Next, go to your project’s folder and run the following commands to start the development server:

$ cd angular-cssgrid-demo$ ng serve

Using your web browser, you can visit your app at the http://localhost:4200/ address:

Before proceeding to build our CSS Grid layout example, let’s first clean our project from the placeholder code. Head to the src/app/app.component.html and remove the placeholder from the file. This is the content of the file at this point of the tutorial:


Creating the components

The holy grail layout is a web design pattern that is commonly used in websites. The website UI is divided into;

  • A header,
  • A navigation bar,
  • Main content on the middle,
  • A footer.

Components are the basic building blocks of Angular apps. In our application, we can compose the UI using the following parts:

  • Header, navbar and footer components,
  • Home and about pages.

The home and about pages are also components but they are connected to specific routes, so users can navigate between them and the Angular router will take care of inserting the appropriate component in the router-outlet when the corresponding route is triggered.

While, the header, navbar and footer components are common (reusable) parts between all the pages of the application so they need to belong to the app shell in the src/app/app.component.html file.

Let’s proceed to create the components. Open a new terminal and run the following commands:

$ ng generate component home$ ng generate component about$ ng generate component header$ ng generate component navbar$ ng generate component footer

For example, for the header component, we’ll have the following files:

  • src/app/header/header.component.html,
  • src/app/header/header.component.spec.ts,
  • src/app/header/header.component.ts,
  • src/app/header/header.component.css.

Components will be automatically added by the CLI to the main application module in the src/app/app.module.ts file:


Let’s now add the home and about components to the router configuration in the routing module that was generated by the CLI when we created our project. Open the src/app/app-routing.module.ts file and update as follows:


Next, we need to add the header, navbar and footer components to the app shell. Open the src/app/app.component.html file and update it as follows:


You can find the selector to reference the component from the templates of the other components from the selector attribute of the meta-information object passed to the component decorator. For example, for the header component, the selector attribute has the app-header value:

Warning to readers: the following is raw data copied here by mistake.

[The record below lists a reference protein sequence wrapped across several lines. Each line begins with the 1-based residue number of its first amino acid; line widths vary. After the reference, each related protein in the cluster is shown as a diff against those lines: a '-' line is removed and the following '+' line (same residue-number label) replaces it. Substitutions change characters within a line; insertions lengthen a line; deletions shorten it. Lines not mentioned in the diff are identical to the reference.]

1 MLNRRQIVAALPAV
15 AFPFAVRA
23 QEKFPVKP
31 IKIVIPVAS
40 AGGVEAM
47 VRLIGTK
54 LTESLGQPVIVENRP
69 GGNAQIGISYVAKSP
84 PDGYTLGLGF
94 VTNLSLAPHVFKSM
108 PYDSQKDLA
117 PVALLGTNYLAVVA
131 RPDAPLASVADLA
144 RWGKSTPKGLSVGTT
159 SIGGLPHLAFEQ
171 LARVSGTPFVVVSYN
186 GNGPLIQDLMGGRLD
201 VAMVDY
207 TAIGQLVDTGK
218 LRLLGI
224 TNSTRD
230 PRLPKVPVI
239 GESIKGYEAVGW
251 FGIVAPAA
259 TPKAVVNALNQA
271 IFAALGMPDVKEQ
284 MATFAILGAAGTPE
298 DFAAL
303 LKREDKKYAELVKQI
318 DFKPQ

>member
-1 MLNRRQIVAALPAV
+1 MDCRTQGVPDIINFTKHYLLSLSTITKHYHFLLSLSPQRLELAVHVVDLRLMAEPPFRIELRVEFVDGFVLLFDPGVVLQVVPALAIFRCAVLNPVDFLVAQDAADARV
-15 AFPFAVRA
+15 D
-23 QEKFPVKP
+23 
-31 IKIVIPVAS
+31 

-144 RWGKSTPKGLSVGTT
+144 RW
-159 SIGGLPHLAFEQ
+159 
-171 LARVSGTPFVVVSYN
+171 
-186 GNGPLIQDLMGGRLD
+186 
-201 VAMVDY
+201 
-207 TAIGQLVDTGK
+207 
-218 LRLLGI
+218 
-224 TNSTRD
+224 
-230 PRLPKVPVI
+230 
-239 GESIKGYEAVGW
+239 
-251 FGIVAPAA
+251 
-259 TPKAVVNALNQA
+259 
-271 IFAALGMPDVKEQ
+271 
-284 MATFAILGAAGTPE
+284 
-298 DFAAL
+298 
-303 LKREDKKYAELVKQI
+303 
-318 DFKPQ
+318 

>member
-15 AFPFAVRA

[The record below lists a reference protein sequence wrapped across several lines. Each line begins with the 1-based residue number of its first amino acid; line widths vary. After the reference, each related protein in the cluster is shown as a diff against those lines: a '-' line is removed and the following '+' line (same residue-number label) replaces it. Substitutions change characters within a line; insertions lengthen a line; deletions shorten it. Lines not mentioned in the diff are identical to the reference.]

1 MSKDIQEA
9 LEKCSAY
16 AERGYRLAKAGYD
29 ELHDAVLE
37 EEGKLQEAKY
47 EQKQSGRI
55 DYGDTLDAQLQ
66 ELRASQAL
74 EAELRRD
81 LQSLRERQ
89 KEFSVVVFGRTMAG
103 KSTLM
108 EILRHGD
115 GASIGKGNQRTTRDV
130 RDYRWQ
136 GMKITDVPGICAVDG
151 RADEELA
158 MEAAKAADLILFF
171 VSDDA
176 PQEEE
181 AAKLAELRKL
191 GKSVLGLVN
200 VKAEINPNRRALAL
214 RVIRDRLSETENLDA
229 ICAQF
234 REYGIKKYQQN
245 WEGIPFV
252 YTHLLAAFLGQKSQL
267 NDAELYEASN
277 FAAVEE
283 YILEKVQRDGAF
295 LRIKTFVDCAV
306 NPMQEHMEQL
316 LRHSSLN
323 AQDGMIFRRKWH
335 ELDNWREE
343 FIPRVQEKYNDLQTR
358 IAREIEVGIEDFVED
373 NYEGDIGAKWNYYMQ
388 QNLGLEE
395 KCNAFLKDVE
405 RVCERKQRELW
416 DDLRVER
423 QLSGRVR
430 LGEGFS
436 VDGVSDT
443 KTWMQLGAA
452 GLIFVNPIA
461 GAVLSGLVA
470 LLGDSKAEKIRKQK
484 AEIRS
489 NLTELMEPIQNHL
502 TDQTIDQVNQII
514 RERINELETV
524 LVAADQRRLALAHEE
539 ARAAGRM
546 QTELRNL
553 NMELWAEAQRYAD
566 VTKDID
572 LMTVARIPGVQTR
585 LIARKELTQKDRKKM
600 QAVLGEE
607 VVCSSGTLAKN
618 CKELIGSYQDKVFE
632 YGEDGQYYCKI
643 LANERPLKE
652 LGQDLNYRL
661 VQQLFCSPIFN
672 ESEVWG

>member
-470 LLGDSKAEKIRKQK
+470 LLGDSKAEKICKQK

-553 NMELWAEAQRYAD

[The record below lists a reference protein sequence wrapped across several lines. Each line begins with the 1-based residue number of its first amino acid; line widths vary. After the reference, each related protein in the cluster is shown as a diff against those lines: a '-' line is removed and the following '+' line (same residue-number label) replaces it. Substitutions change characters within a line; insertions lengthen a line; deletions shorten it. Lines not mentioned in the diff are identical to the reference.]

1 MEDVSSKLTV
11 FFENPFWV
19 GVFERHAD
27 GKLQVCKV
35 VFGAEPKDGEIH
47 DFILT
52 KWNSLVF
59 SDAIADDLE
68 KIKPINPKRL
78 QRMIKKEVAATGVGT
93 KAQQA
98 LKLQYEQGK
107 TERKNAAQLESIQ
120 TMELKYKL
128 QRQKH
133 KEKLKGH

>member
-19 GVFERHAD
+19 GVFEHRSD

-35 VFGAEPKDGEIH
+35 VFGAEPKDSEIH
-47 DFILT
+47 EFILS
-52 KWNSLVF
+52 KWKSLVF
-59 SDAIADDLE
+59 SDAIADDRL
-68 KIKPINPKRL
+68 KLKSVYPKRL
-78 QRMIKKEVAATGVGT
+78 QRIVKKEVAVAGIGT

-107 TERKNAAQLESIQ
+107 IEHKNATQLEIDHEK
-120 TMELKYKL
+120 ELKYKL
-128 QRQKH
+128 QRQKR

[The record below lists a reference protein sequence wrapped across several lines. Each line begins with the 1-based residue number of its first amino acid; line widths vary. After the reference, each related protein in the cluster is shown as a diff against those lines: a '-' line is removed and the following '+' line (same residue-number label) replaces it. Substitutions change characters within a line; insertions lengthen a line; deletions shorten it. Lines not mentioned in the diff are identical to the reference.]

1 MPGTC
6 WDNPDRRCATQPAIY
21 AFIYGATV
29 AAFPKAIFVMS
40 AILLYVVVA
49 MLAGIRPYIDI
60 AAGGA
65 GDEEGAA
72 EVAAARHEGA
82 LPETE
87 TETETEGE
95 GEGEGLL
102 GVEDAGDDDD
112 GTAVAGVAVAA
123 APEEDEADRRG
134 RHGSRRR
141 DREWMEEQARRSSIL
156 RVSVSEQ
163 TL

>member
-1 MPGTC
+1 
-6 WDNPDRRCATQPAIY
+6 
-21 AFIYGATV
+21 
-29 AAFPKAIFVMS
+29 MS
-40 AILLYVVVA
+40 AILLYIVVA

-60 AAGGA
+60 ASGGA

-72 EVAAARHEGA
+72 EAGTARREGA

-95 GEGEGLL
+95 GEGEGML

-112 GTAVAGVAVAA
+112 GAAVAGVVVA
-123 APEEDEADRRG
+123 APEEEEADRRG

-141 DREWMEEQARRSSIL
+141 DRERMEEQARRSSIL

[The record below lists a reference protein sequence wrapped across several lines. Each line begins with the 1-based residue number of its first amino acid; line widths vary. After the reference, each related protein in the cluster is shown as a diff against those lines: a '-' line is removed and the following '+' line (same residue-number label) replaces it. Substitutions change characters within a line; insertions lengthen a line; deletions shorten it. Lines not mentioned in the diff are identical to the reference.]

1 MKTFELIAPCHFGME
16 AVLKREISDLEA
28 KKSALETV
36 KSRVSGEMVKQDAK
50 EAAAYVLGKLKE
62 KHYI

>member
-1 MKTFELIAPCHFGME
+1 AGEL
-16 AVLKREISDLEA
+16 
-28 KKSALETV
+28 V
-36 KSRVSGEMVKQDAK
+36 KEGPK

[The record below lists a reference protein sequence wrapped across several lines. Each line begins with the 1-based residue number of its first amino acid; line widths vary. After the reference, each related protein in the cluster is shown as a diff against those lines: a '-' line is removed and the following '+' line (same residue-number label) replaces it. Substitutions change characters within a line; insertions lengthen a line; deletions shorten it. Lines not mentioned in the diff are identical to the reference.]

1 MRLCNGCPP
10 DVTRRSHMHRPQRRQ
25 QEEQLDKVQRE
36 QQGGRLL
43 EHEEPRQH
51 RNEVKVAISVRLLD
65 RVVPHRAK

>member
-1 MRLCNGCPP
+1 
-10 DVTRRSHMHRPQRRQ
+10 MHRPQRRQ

If you save your changes, your app will be live-reloaded and you should be redirected to the home page and see the following interface:

The header, navbar and footer content will be common between the home and about pages.

Now, let’s add some placeholder content to our components and pages. Open the src/app/home/home.component.html file and add the following markup:

<h2>Home</h2>This demo is making use of CSS Grid layout for creating the layout.</p> Go to the 'src/app/app.component.css' file for the CSS code of this layout.</p>

Next, open the src/app/about/about.component.html file and add the following markup:

<h2>About us</h2>This is the about page of our application.</p>

Next, open the src/app/navbar/navbar.component.html file and add the following markup:

<a[routerLink]="['/home']">HOME</a><a[routerLink]="['/about']">ABOUT US</a>

Next, open the src/app/header/header.component.html file and add the following markup;

<header><h1>Angular App</h1></header>

Next, open the src/app/footer/footer.component.html file and add the following markup;

<footer><span>        Copyright 2019    </span></footer>

Open the src/app/app.component.css file and add the following styles:


Open the src/app/header/header.component.css and add the following CSS code:


Open the src/app/footer/footer.component.css file and add the following CSS code :


Next, open the src/app/navbar/navbar.component.css and add the following CSS code :


Next, open the src/app/home/home.component.css and src/app/about/about.component.css files and add the following CSS code:


At this point, we would expect to get the correct layout but this is not actually what happens:


To solve this we need to apply ViewEncapsulation.None to the App component. Open the src/app/app.component.ts file and update as follows:


This is a screenshot of our holy grail Angular UI:


In this tutorial, we’ve introduced CSS Grid layout to Angular developers and seen the fundamental concepts of how to create modern layouts using it. Next, we’ve created a holy grail layout using CSS Grid and Angular 8.